<members>*</members>
    <name>CustomObjectTranslation</name>
</types>
<types>
    <members>*</members>
    <name>Translations</name>
</types>

("Translations" is for apps, custom labels etc) and my Opportunity-es.objectTranslation has correct data in it:

<?xml version="1.0" encoding="UTF-8"?>
<CustomObjectTranslation xmlns="http://soap.sforce.com/2006/04/metadata">
...
<fields>
    <help>Si es Indirecto, debe rellenar el campo de mayorista</help>
    <label>Directo / Indirecto</label>
    <name>Direct_Indirect__c</name>
    <picklistValues>
        <masterLabel>Direct</masterLabel>
        <translation>Directo</translation>
    </picklistValues>
    <picklistValues>
        <masterLabel>Indirect</masterLabel>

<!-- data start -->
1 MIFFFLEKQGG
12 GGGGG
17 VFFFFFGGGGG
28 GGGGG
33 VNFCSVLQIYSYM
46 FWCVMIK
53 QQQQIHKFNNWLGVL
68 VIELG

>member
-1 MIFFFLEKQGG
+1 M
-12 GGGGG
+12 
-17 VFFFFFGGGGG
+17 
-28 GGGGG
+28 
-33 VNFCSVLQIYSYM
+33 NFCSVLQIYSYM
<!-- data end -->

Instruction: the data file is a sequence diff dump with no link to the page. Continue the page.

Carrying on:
<translation>Indirecto</translation>
    </picklistValues>
</fields>
...
<fields>
    <name>LeadSource</name>
    <picklistValues>
        <masterLabel>Advertisement</masterLabel>
        <translation><!-- Advertisement --></translation>
    </picklistValues>
    <picklistValues>
        <masterLabel>Customer Event</masterLabel>
        <translation><!-- Customer Event --></translation>
    </picklistValues>
...
share|improve this answer
    
I'd welcome alternative solutions to the problem I describe. Our organisation has users in 20 different languages. Multiply that by 20 different picklists and it's easy to see that not every picklist value is going to be translated in every language. For us it is inacceptable to have a user see Y (or a technical code like P702) in a picklist field just because nobody had time to translate it. –  Marc Jan 29 '13 at 7:24